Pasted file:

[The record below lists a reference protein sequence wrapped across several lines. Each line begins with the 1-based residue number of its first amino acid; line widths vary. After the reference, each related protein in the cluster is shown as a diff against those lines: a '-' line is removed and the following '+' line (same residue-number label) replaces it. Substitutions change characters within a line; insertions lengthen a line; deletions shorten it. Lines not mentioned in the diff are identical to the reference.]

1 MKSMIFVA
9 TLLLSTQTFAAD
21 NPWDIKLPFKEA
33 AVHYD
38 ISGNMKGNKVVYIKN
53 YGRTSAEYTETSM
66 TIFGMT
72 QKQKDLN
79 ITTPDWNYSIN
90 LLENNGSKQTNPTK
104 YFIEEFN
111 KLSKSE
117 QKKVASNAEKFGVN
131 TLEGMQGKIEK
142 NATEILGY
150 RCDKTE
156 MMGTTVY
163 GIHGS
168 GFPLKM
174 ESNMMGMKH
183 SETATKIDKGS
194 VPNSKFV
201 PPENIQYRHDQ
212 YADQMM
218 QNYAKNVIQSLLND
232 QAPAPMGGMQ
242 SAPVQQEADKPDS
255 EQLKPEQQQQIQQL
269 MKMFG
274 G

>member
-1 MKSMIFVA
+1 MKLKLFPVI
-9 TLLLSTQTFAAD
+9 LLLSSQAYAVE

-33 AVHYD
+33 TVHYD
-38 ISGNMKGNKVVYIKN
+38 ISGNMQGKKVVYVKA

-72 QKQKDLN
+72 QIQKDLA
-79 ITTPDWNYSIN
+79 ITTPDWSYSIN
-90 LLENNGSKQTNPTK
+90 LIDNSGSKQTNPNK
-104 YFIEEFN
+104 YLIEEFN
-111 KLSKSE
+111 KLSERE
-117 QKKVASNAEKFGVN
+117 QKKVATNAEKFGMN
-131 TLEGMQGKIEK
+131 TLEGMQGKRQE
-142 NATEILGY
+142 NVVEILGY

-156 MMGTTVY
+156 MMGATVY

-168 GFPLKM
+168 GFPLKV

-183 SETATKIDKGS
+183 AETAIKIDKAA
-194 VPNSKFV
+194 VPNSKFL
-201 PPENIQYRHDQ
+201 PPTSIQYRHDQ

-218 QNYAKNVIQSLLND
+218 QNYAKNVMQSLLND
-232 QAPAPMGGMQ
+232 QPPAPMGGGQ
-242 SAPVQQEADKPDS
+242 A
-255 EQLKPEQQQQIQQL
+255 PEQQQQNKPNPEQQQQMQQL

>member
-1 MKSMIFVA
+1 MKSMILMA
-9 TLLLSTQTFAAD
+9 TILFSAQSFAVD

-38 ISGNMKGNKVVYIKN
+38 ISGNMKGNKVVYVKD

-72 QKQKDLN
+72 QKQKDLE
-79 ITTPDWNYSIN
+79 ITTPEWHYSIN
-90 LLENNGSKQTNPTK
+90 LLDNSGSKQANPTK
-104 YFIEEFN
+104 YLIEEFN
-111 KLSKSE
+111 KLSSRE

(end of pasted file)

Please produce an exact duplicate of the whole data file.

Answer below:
[The record below lists a reference protein sequence wrapped across several lines. Each line begins with the 1-based residue number of its first amino acid; line widths vary. After the reference, each related protein in the cluster is shown as a diff against those lines: a '-' line is removed and the following '+' line (same residue-number label) replaces it. Substitutions change characters within a line; insertions lengthen a line; deletions shorten it. Lines not mentioned in the diff are identical to the reference.]

1 MKSMIFVA
9 TLLLSTQTFAAD
21 NPWDIKLPFKEA
33 AVHYD
38 ISGNMKGNKVVYIKN
53 YGRTSAEYTETSM
66 TIFGMT
72 QKQKDLN
79 ITTPDWNYSIN
90 LLENNGSKQTNPTK
104 YFIEEFN
111 KLSKSE
117 QKKVASNAEKFGVN
131 TLEGMQGKIEK
142 NATEILGY
150 RCDKTE
156 MMGTTVY
163 GIHGS
168 GFPLKM
174 ESNMMGMKH
183 SETATKIDKGS
194 VPNSKFV
201 PPENIQYRHDQ
212 YADQMM
218 QNYAKNVIQSLLND
232 QAPAPMGGMQ
242 SAPVQQEADKPDS
255 EQLKPEQQQQIQQL
269 MKMFG
274 G

>member
-1 MKSMIFVA
+1 MKLKLFPVI
-9 TLLLSTQTFAAD
+9 LLLSSQAYAVE

-33 AVHYD
+33 TVHYD
-38 ISGNMKGNKVVYIKN
+38 ISGNMQGKKVVYVKA

-72 QKQKDLN
+72 QIQKDLA
-79 ITTPDWNYSIN
+79 ITTPDWSYSIN
-90 LLENNGSKQTNPTK
+90 LIDNSGSKQTNPNK
-104 YFIEEFN
+104 YLIEEFN
-111 KLSKSE
+111 KLSERE
-117 QKKVASNAEKFGVN
+117 QKKVATNAEKFGMN
-131 TLEGMQGKIEK
+131 TLEGMQGKRQE
-142 NATEILGY
+142 NVVEILGY

-156 MMGTTVY
+156 MMGATVY

-168 GFPLKM
+168 GFPLKV

-183 SETATKIDKGS
+183 AETAIKIDKAA
-194 VPNSKFV
+194 VPNSKFL
-201 PPENIQYRHDQ
+201 PPTSIQYRHDQ

-218 QNYAKNVIQSLLND
+218 QNYAKNVMQSLLND
-232 QAPAPMGGMQ
+232 QPPAPMGGGQ
-242 SAPVQQEADKPDS
+242 A
-255 EQLKPEQQQQIQQL
+255 PEQQQQNKPNPEQQQQMQQL

>member
-1 MKSMIFVA
+1 MKSMILMA
-9 TLLLSTQTFAAD
+9 TILFSAQSFAVD

-38 ISGNMKGNKVVYIKN
+38 ISGNMKGNKVVYVKD

-72 QKQKDLN
+72 QKQKDLE
-79 ITTPDWNYSIN
+79 ITTPEWHYSIN
-90 LLENNGSKQTNPTK
+90 LLDNSGSKQANPTK
-104 YFIEEFN
+104 YLIEEFN
-111 KLSKSE
+111 KLSSRE